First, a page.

I recently let Voxer into my life. Initially, I resisted. One more way to get communication felt overwhelming.  But I’ve found, Voxer has a purpose and a place.  It allows for a spoken group conversation. Thoughts expressed through talk are different. They are less restrictive and open up possibilities that might be limited by written words. We know talk is necessary in our classrooms, why not in professional development.

Last week, I was involved in a Google doc discussion on a book. We choose this because of accessibility but also for the type of communication.  We wanted a flexible, communal space to share our ideas. Access, our purpose, and the message being conveyed mattered. The tool we choose to communicate with had to match the needs.

With all of this choice in our personal and professional lives, what about our classrooms. The ways we can communicate are so varied and changing, how do we decide what works best for our students. Perhaps by looking through the lens of audience access, message and purpose the choice will become clearer.

And as for my son, apparently it wasn’t too late. Emails were sent and received. The executive was impressed. The opportunity was saved.

Happy ending and lesson learned:  it won’t matter how good the message is if it isn’t heard.

Thank you to Two Writing Teachers Blog for providing a place every Tuesday to share our writing. Find more slices here.

Digi Lit Sunday: A Virtual Book Club

Here’s a late post for DigiLit Sunday. A place to share our digital literacy learning hosted by Margaret Simon on her blog Reflections on the Teche.slide11

Last week I was at Bank Stree Books Store in New York City with teacher friends, Sally Donnelly, Allison Jackson and Fran McVeigh, and we all bought Cynthia Lord’s new book Handful of Stars.  We teach in different schools, in different states, but we share the same passion for reading and belief in our students.


After my first day at the Summer Writing Institute, I wanted read this book as a club with my TCRWP colleagues. So I suggested a virtual book club. Immediately, the three and others in different states (who found out on Twitter) jumped on board. We plan to start the week of July 6th. If you’re interested in joining click here to add your name and contact info.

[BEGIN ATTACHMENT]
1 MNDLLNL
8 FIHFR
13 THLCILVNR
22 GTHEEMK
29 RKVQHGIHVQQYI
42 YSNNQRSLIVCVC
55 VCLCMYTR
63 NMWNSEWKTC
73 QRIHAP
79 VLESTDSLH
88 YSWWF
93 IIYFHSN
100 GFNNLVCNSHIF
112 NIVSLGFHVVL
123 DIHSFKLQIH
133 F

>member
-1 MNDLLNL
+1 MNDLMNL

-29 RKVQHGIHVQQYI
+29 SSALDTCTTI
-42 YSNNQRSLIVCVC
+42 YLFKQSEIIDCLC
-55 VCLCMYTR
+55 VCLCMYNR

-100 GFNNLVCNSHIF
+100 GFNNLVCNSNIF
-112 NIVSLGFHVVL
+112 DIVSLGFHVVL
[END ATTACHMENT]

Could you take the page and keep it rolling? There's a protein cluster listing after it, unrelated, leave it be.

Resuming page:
How might this “virtual” book club work? After a little discussion, Google Docs was thought to be the most universal in terms of access and knowledge base. Perhaps if the group is up for it, we can throw in a Twitter chat.

The question I’m pondering: Is there a better technology tool to make virtual book clubs more effective?

I’d been hearing about Voxer for awhile. I love Twitter and my blogging friends. Dare I open up another tool? Could it overwhelm and fracture my already splintered focus?

With encouragement from folks like Dr. Mary Howard and Jenn Hayhurst, I signed up.

Disclaimer: I have been using Voxer in a group chat for a short period, but I can see the potential value in it.  We have been discussing Jennifer Serravallo’s new book, The Reading Strategies Book. Voxer does provide something different. And that difference is the actual conversation.

The Pros:

  • Allows for spoken conversations. It acts as a walkie-talkie.  You push a button and talk.
  • You can choose to write your thoughts, and the text space is unlimited.
  • You can  add attachments, pictures and links,
  • When you are invited in for a chat, you are linked to all others in the chat.  The conversation is “heard” by all.
  • It’s happening 24/7, so like Twitter you can add into the conversation or check back at any time.
  • You can save comments by “starring” them.
  • It’s on your phone; you’re mobile!

The Cons:

The free version has limitations.

  • Limited data retention
  • Limited number of users in chat
  • No computer access, you must have a smartphone to use
  • You have to hold down the talk button to keep recording
  • It might get hard to follow conversation over time

I’m using the free version and have enjoyed using it. It is fun to hear comments and be unlimited by the number of characters you use if you choose to text. The real power of Voxer seems to be in using the record function. If you are going to write your responses, a Google doc might be a better way to go for a written conversation.

Try out a chat on Voxer with someone to get the feel of it. Then consider VoxerPro if it’s something you could see benefiting your team.

Personally I’m loving trying it out.